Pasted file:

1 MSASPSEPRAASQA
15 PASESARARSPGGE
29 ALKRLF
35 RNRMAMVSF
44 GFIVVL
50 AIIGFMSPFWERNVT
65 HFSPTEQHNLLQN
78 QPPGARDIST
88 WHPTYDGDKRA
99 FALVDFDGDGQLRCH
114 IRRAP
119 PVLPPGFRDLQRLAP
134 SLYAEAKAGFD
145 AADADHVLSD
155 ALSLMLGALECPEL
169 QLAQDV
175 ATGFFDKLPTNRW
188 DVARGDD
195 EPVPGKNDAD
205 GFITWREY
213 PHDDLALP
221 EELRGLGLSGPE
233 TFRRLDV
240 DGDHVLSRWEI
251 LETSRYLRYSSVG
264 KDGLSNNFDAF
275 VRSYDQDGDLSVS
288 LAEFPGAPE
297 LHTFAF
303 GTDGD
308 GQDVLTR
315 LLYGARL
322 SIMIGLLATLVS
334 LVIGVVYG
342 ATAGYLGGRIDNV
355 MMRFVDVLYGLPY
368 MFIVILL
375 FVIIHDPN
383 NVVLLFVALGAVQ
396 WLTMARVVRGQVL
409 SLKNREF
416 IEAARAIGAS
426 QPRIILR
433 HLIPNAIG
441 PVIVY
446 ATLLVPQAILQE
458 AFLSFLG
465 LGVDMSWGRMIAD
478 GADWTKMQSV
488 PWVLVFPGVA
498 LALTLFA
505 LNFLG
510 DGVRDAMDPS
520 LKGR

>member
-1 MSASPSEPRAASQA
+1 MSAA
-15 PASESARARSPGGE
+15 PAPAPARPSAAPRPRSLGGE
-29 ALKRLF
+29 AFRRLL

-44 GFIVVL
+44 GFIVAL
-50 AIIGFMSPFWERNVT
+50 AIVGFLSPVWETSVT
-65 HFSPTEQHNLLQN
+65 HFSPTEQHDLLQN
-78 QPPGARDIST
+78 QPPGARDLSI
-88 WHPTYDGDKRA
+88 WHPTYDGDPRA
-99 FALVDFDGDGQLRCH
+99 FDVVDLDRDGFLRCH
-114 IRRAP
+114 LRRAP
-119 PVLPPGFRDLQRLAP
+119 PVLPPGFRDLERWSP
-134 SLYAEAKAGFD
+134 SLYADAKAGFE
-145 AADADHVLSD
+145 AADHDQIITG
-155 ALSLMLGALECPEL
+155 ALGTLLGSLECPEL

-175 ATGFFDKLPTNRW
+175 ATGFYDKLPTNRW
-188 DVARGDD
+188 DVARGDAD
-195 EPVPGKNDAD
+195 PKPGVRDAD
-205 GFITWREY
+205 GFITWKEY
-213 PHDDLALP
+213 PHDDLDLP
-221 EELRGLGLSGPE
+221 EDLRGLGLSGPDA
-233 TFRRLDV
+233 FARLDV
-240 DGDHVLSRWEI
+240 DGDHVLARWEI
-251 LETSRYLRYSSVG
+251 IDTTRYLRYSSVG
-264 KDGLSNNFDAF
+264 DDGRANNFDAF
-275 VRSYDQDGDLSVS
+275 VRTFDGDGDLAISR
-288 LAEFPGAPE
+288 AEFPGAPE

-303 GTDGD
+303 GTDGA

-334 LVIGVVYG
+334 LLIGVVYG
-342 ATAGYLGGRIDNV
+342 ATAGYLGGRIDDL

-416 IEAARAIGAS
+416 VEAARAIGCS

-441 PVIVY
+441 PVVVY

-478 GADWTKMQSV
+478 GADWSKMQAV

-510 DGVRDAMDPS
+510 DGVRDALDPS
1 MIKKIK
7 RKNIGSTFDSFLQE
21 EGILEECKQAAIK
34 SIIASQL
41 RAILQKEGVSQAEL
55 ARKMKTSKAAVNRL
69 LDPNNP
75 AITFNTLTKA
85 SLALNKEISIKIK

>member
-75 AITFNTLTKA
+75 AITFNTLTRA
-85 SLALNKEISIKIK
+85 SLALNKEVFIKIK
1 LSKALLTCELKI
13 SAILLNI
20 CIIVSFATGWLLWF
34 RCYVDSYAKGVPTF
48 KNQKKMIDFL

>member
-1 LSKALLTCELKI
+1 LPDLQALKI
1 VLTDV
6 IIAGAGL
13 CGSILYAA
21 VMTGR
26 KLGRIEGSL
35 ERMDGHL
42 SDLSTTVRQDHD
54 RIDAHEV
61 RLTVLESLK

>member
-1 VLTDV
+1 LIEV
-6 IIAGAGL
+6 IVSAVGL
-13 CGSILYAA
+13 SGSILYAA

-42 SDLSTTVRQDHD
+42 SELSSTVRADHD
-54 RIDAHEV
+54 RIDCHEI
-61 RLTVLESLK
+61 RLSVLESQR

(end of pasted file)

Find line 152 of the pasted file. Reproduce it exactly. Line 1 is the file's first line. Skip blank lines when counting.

61 RLTVLESLK